Technology, Thoughts & Trinkets

Touring the digital through type

Tag: broadband

Call for Assistance: A Broadband Analysis Tool

3096166092_da7bcf9997_bCommunications systems are integral to emerging and developed democracies; the capability to rapidly transmit information from one point to another can help fuel revolutions and launch information campaigns about unpopular decisions to ‘meter’ the Internet. In foreign nations and at home in Canada we regularly see ISPs interfere with transmissions of data content. Both abroad and at home, researchers and advocates often have difficulties decoding what telecom and cableco providers are up to: What systems are examining data traffic? How is Internet access distributed through the nation? Are contractually similar data plans that are sold in different geographic regions providing customers with similar levels of service?

To date, Canadian advocates and researchers have been limited in their ability to draw on empirical data during major hearings at the CRTC. This makes research and advocacy challenging. Over the past several years, researchers, advocates, counsel, and members of industry that I’ve spoken to have complained that they need hard data. (It’s a gripe that I’ve stated personally, as well). With your help, numbers will be on the way. Continue reading

Review of Telecommunications Policy in Transition

Image courtesy of the MIT Press

This first: the edited collection is a decade old. Given the rate that communications technologies and information policies change, this means that several of the articles are…outmoded. Don’t turn here for the latest, greatest, and most powerful analyses of contemporary communications policy. A book published in 2001 is good for anchoring subsequent reading into telecom policy, but less helpful for guiding present day policy analyses.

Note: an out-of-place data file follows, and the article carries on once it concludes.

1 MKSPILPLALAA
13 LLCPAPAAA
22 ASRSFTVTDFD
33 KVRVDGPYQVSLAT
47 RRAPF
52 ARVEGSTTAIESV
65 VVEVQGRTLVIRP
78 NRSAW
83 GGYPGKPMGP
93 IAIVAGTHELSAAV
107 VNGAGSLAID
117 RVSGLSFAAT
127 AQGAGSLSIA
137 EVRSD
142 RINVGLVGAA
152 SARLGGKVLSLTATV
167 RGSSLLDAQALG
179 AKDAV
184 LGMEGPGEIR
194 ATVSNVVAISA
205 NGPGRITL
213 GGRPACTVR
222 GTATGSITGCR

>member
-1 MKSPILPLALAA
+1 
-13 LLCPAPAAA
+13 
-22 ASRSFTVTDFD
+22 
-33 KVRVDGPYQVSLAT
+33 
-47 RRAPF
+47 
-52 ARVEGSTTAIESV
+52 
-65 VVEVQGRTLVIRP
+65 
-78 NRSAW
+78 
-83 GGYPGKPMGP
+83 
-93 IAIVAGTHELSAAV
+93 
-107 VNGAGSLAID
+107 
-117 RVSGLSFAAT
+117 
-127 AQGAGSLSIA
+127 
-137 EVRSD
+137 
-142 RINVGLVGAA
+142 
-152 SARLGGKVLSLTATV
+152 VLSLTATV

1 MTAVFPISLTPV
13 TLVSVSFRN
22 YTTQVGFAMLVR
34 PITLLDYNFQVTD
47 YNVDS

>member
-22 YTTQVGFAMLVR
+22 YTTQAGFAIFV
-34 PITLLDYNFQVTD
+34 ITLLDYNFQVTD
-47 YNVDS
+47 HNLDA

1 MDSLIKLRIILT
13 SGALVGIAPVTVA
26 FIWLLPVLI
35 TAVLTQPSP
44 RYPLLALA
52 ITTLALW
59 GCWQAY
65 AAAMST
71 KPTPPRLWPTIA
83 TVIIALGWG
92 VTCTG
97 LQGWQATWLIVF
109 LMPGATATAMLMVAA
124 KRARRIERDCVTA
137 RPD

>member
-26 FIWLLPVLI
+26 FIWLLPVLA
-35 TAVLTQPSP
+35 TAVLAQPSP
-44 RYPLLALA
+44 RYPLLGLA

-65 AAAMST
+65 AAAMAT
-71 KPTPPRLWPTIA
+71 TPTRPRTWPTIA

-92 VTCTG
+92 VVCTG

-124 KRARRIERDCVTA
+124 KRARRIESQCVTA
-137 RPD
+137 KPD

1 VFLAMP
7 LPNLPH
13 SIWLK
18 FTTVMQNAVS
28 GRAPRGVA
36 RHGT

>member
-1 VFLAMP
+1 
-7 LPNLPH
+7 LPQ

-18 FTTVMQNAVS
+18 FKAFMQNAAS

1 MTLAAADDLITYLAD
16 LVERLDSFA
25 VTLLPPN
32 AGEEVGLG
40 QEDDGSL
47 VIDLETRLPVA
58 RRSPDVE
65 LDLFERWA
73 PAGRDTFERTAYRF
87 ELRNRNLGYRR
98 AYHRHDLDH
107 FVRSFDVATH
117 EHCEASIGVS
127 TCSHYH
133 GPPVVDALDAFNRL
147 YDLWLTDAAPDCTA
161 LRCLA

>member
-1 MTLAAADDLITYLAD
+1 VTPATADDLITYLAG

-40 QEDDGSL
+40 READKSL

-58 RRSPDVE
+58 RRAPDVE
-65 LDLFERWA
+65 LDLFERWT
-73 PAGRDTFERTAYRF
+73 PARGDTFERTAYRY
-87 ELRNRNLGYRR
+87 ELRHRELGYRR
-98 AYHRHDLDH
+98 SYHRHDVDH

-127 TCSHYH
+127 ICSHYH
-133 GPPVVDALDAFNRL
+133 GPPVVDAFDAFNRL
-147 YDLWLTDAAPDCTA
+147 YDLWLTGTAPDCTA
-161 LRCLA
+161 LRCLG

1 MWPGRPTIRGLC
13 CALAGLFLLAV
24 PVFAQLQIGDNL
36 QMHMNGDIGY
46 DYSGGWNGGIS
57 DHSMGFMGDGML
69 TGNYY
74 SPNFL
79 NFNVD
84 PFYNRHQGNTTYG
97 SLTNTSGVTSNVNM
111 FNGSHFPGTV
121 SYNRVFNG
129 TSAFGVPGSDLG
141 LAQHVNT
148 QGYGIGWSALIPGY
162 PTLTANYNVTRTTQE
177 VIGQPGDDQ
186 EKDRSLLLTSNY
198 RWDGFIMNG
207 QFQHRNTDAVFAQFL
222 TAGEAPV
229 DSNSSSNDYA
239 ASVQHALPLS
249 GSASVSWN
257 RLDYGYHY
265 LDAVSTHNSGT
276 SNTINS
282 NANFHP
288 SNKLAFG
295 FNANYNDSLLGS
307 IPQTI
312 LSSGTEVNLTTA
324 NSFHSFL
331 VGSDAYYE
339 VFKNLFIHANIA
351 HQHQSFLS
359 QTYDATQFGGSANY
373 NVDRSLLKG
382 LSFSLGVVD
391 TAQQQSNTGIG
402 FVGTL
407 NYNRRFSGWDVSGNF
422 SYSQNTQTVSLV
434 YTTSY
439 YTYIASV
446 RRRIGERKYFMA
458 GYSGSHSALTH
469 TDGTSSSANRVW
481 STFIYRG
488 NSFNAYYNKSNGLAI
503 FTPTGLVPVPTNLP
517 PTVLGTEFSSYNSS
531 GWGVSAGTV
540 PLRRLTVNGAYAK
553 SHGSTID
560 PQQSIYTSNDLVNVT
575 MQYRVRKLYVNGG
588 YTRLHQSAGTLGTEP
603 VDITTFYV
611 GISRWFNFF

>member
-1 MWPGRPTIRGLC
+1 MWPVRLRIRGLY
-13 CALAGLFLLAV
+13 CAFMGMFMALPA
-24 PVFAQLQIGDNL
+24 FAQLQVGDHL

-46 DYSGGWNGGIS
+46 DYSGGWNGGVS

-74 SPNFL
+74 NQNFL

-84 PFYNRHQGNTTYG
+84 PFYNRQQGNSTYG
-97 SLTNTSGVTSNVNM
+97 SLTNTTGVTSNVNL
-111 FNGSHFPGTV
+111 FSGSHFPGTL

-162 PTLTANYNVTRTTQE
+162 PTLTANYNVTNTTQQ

Having said that: there are some genuine gems in this book, including one of the most forward thinking essays around network neutrality of the past decade by Blumenthal and Clark. Before getting to their piece, I want to touch on O’Donnell’s contribution, “Broadband Architectures, ISP Business Plans, and Open Access”. He reviews architectures and ISP service portfolios to demonstrate that open access is both technically and economically feasible, though acknowledges that implementation is not a trivial task. In the chapter he argues that the FCC should encourage deployment of open access ready networks to reduce the costs of future implementation; I think it’s pretty safe to say that that ship sailed by and open connection is (largely) a dead issue in the US today. That said, he has an excellent overview of the differences between ADSL and Cable networks, and identifies the pain points of interconnection in each architecture.

Generally, O’Donnell sees interconnection as less of a hardware problem and more of a network management issue. In discussing the need and value of open access, O’Donnell does a good job at noting the dangers of throttling (at a time well ahead of ISP’s contemporary throttling regimes), writing

differential caching and routing need not be blatant to be effective in steering customers to preferred content. The subtle manipulation of the technical performance of the network can condition users unconsciously to avoid certain “slower” web sites. A few extra milliseconds’ delay strategically inserted here and there, for example, can effectively shepard users from one web site to another (p53).